The Bowen Lectures

The Bowen Lectures are supported by anonymous donors, one of whom was an undergraduate student of Rufus Bowen.

The 2017-2018 Bowen Lectures will be given by Avi Wigderson of the Institute for Advanced Study, on February 7, 8 and 9, 2018. Each lecture begins at 4:10pm and ends at 5:00pm.

Series Title: Mathematics and Computation (through the lens of one problem and one algorithm)


Wednesday February 7th
Lecture 1: The problem, the algorithm and the connections.
Calvin Laboratory (Simons Institute) Auditorium


Thursday February 8th
Lecture 2: Proving Algebraic Identities.
60 Evans Hall


Friday February 9th
Lecture 3: Proving Analytic Inequalities.
Calvin Laboratory (Simons Institute) Auditorium


Series Abstract:

Mathematics and computation have gone hand in hand for millennia. Many of the greatest mathematicians we great algorithm designers as well, including Euclid, Newton, Gauss and Hilbert. And since the creation of the theories of computation and then computational complexity, these connections have become far broader, deeper and stronger.

This 3-lecture series will illustrate these connections by focusing on a single computational problem, Singularity of Symbolic Matrices, and a single algorithmic technique for it, Alternate Minimization. As it happens, recent attempts to understand these have uncovered a surprisingly rich web of connections between diverse areas of mathematics and computer science, all of which contributing and benefitting from this interaction. In math these include non-commutative algebra, invariant theory, quantum information theory and analysis. In computer science they include optimization, algebraic complexity and pseudorandomness.

In this first lecture I will give the general set-up, motivating and explaining the problem, algorithm and main results, as well as some of the connections.

In the next two lectures I will survey aspects of two central problems to both math and CS, Proving Algebraic Identities and Proving Analytic Inequalities, motivating and influenced by the research above.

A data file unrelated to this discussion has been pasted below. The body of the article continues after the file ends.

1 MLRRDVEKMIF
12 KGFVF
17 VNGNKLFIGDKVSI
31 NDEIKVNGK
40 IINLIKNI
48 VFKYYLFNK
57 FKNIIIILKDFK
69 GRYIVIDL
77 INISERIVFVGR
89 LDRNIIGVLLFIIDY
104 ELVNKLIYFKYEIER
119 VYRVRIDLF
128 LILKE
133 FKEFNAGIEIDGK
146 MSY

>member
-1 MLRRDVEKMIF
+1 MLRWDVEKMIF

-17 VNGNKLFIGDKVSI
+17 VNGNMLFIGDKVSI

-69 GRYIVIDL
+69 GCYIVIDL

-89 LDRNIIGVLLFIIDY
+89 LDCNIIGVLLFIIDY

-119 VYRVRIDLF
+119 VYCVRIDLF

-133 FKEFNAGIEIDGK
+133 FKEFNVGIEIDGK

While very related, all three lectures are designed to be independent of each other. They require no special background knowledge.

Lecture notes for much of this material can be found in



Born in 1947 in Vallejo, California, Robert Edward (Rufus) Bowen was awarded the AB with prizes for scholarship by the University of California at Berkeley in 1967. His doctorate in Mathematics was completed in Berkeley in 1970 under the direction of Stephen Smale. In that year he was appointed to the faculty of the Department of Mathematics at Berkeley. He was promoted to the rank of Professor in 1977.

Bowen worked in mathematical dynamics systems theory. His pioneering studies of topological entropy, symbolic dynamics, Markov partitions, and invariant measures are of lasting importance; much of today's research is inspired by his ideas.

Past Bowen Lecturers

1981-82     Dennis Sullivan
1982-83     Anatol Katok
1983-84     Michael Atiyah
1984-85     John Franks
1985-86     William Parry
1986-87     Nancy Kopell
1987-88     Blaine Lawson
1988-89     David Ruelle
1989-90     Yuri Manin
1990-91     John Milnor
1991-92     Philip Holmes
1992-93     Israel M. Gelfand
1993-94     Alain Connes
1994-95     Shing-Tung Yau
1995-96     Peter Sarnak
1996-97     Vladimir Arnold
1997-98     Simon Donaldson
1998-99     Barry Mazur
1999-00     Cliff Taubes
2000-01     Don Zagier
2001-02     Yakov G. Sinai
2002-03     Roger Penrose
2003-04     Richard Hamilton
2004-05     Curt McMullen
2005-06     John Conway
2006-07     Edward Witten
2007-08     Michael Freedman
2008-09     Hillel Furstenberg
2009-10     Christophe Soulé
2010-11     Michael Hopkins
2011-12     Cédric Villani
2012-13     Benedict Gross
2013-14     Jeff Cheeger
2014-15     Dusa McDuff
2015-16     Jacob Lurie
2016-17     Michael Harris